Scholl Canyon Landfill

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Southwest view of Glendale's Scholl Canyon Landfill in the San Rafael Hills.
Active landfill predominates, small golf course to right.

The Scholl Canyon Landfill is a municipal solid waste disposal facility and landfill located in the central San Rafael Hills, within eastern Glendale in Los Angeles County, southern California. [1][2] The 314 acres of land is located at 3001 Scholl Canyon Road, north of the Ventura Freeway (State Route 134), east of the Glendale Freeway (State Route 2), north of Eagle Rock, and west of the Arroyo Seco. It is owned by the City of Glendale.[3] The landfill opened in 1961. [4] [5]

The site accepts such waste as segregated asphalt, municipal solid and inert waste, clean dirt, manure, segregated uncontaminated green waste, scrap tires, and construction/demolition and industrial material.[3][2]

Regional access to the landfill is from the Ventura Freeway (State Route 134) at the Figueroa Street exit. Public access is only from Scholl Canyon Road.

Capacity[edit]

As of December 2011, the site contained 314 acres (127 ha) of waste out of a total permitted 440 acres. This landfill is allowed to receive 3,400 tons per day. [6]

It has a remaining capacity of 9,900,000 cubic yards. Its estimated closure date is 2030.[6]

Power generation[edit]

In 1994 a 5-mile pipeline was completed that transports methane gas produced at Scholl Canyon Landfill to the steam boilers at the city's Grayson Power Plant. Since 1994, three Grayson Units have generated power using this methane blended with natural gas. During 2012, the Plant generated approximately 80,000 MWh from Scholl Canyon landfill gas, providing 7% of Glendale’s energy needs.[4]

New projects[edit]

Bidding took place in July 2015 for geotechnical slope repair at the landfill, with Los Angeles Engineering, Inc. awarded the contract.[7] [8]

Proposed expansion[edit]

The City of Glendale established its Zero Waste Policy in 2010, including to operating a clean, high-tech, and integrated waste management system, needing expansion of the landfill. [9][10] In 2014, The City of Glendale issued a Draft Environmental Impact Report (EIR) to address potential impacts from implementation of the proposed Scholl Canyon Landfill Expansion project. The Draft EIR (DEIR) was circulated for a 60-day review/comment period from April to July 2014. [11][12] [13][14] It is for the landfill to transition to a conversion technology facility. Technologies such as gasification, pyrolysis, and plasma arc are being considered. [4]

At an October 2015 public meeting on the proposed expansion project and DEIR, the city stated it "has no immediate plans to proceed with any expansion and possibly may not for quite some time, if ever, depending on the success of the City’s aggressive waste management alternatives." [15] [16]

Golf course and tennis courts[edit]

The Scholl Canyon Golf and Tennis Club was built in 1993, by the American Golf Corp. based in Santa Monica. The 56 acres (23 ha) project was constructed on top of the northwest part of the landfill in the San Rafael Hills. The newer layout replaced a golf facility that was closed in 1989 after dangerous levels of methane were released from under the golf course.[17]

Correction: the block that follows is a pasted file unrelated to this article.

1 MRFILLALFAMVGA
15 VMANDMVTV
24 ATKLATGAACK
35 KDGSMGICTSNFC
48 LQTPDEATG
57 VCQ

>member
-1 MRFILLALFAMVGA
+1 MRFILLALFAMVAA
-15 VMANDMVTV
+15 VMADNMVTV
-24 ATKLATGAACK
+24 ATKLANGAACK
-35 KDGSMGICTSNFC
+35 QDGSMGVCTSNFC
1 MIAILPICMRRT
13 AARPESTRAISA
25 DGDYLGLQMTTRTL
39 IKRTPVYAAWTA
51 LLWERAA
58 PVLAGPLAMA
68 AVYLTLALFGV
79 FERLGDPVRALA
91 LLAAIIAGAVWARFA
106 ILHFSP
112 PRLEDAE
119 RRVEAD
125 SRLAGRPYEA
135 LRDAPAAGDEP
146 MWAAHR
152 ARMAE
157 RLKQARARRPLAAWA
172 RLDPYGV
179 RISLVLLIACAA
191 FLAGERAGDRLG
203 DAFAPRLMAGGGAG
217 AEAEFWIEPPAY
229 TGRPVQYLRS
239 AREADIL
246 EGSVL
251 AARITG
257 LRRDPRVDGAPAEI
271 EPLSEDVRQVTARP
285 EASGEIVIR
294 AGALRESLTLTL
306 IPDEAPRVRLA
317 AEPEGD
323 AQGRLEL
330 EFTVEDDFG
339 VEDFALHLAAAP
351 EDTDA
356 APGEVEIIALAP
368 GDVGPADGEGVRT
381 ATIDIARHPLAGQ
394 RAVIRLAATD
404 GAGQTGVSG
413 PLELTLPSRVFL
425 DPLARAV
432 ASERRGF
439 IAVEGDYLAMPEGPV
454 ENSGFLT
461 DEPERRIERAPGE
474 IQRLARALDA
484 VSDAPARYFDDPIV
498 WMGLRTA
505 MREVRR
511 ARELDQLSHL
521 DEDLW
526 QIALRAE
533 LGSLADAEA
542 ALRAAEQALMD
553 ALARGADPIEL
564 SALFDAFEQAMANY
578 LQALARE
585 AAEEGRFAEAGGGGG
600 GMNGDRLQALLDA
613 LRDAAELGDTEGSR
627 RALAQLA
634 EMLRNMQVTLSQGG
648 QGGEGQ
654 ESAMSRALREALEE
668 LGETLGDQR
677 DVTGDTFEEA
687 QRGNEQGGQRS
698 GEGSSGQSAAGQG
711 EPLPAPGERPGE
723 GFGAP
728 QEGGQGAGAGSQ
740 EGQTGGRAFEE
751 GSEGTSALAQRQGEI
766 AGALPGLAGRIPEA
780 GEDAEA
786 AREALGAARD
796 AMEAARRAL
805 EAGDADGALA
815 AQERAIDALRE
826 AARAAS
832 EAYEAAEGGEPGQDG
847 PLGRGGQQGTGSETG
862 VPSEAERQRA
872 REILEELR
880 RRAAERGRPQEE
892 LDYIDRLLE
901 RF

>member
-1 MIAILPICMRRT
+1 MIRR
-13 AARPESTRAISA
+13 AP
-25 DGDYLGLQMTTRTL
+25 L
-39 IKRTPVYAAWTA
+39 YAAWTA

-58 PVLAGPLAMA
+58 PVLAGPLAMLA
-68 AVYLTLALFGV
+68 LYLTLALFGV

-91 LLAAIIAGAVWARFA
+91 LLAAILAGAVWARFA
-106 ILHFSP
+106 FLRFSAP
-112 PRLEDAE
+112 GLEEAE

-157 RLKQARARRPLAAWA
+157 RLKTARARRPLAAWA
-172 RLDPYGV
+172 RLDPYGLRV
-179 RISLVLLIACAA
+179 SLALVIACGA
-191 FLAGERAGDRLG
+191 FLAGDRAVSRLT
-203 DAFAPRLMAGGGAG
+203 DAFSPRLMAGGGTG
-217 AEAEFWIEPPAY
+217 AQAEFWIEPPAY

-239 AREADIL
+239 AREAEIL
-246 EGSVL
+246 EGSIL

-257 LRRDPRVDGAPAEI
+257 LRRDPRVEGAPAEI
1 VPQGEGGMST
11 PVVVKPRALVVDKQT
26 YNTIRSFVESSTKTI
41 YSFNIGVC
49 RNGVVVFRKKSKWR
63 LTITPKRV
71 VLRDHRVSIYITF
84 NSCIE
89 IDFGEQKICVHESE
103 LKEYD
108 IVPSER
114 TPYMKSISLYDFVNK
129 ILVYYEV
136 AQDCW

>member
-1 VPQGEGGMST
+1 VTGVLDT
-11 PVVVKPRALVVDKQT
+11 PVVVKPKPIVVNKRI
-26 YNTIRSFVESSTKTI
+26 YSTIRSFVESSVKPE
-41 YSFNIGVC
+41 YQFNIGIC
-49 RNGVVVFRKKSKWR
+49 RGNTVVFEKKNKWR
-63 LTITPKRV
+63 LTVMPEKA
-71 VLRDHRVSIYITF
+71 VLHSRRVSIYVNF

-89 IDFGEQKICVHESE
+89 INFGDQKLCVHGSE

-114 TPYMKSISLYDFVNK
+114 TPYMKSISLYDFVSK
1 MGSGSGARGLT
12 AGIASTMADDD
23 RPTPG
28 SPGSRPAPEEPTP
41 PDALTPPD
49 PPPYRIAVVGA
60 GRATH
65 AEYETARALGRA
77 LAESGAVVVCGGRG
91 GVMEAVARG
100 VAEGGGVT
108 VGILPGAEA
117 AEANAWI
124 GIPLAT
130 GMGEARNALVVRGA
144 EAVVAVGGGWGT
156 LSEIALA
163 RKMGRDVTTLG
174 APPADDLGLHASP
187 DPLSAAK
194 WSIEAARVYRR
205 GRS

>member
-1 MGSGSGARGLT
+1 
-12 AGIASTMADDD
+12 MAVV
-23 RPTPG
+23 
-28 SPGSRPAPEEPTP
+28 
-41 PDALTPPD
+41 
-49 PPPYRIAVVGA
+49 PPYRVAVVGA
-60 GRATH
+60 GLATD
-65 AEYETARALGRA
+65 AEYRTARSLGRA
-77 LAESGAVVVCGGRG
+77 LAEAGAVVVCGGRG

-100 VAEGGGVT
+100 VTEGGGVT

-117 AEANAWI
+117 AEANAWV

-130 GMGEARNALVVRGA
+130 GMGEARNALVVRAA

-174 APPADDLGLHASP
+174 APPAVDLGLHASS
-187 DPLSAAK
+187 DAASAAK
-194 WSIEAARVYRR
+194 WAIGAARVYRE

See also[edit]

References[edit]

  1. ^ "City of Glendale, CA : Scholl Canyon Landfill". glendaleca.gov.
  2. ^ a b "LACSD Website: Scholl Canyon Landfill". lacsd.org.
  3. ^ a b "Solid Waste Facility Listing/Details Page". ca.gov.
  4. ^ a b c Schollcanyonlandfill.org: Scholl Canyon Landfill History
  5. ^ Schollcanyonlandfill.org: Timeline of the Scholl Canyon Landfill
  6. ^ a b Calrecycle.gov: School Canyon Landfill
  7. ^ "Bid on Scholl Canyon Landfill Slope Repair Project in Glendale - America Bid Network". americasbiz.net.
  8. ^ LAeng.com: "Los Angeles Engineering, Inc. Awarded Contract for the Scholl Canyon Landfill Slope Repair Project"
  9. ^ Schollcanyonlandfill.org: Alternatives for the Scholl Canyon Landfill Expansion project
  10. ^ "City plans would expand Scholl Canyon landfill". tribunedigital-glendalenews-press.
  11. ^ Schollcanyonlandfill.org: Draft EIR for Scholl Canyon Landfill Expansion (2014)
  12. ^ "Protesters gather at Scholl Canyon landfill". Glendale News Press. 20 August 2014.
  13. ^ Los Angeles Times (21 August 2014). "Eagle Rock residents raise a stink over Glendale's landfill plans". latimes.com.
  14. ^ The Eastsider. "Will Glendale landfill expansion dump problems on Eagle Rock?". theeastsiderla.com.
  15. ^ City of Glendale.gov: Summary report of Scholl Canyon Landfill Expansion Project Meeting (October 2015)
  16. ^ Schollcanyonlandfill.org: Glendale City Council, Scholl Canyon Landfill "Work Boot" PowerPoint (media link), from October 2015 presentations.
  17. ^ "18-Hole Golf Course to Be Rebuilt on Top of Scholl Canyon Landfill : Recreation: The new layout will replace a shorter facility that was closed in 1989 after dangerous levels of methane were released". latimes.

External links[edit]

Coordinates: 34°09′24″N 118°11′34″W / 34.156608°N 118.192799°W / 34.156608; -118.192799